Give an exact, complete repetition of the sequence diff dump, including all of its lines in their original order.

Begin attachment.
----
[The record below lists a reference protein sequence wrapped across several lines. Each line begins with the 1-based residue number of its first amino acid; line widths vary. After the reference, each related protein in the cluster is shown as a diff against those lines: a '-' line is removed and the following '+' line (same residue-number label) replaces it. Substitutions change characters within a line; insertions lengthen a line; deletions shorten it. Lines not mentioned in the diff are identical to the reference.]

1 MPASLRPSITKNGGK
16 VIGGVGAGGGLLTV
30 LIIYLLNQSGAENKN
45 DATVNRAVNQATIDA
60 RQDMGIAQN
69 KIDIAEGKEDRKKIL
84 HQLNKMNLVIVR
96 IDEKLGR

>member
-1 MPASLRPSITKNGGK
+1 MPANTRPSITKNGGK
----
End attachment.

[The record below lists a reference protein sequence wrapped across several lines. Each line begins with the 1-based residue number of its first amino acid; line widths vary. After the reference, each related protein in the cluster is shown as a diff against those lines: a '-' line is removed and the following '+' line (same residue-number label) replaces it. Substitutions change characters within a line; insertions lengthen a line; deletions shorten it. Lines not mentioned in the diff are identical to the reference.]

1 MPASLRPSITKNGGK
16 VIGGVGAGGGLLTV
30 LIIYLLNQSGAENKN
45 DATVNRAVNQATIDA
60 RQDMGIAQN
69 KIDIAEGKEDRKKIL
84 HQLNKMNLVIVR
96 IDEKLGR

>member
-1 MPASLRPSITKNGGK
+1 MPANTRPSITKNGGK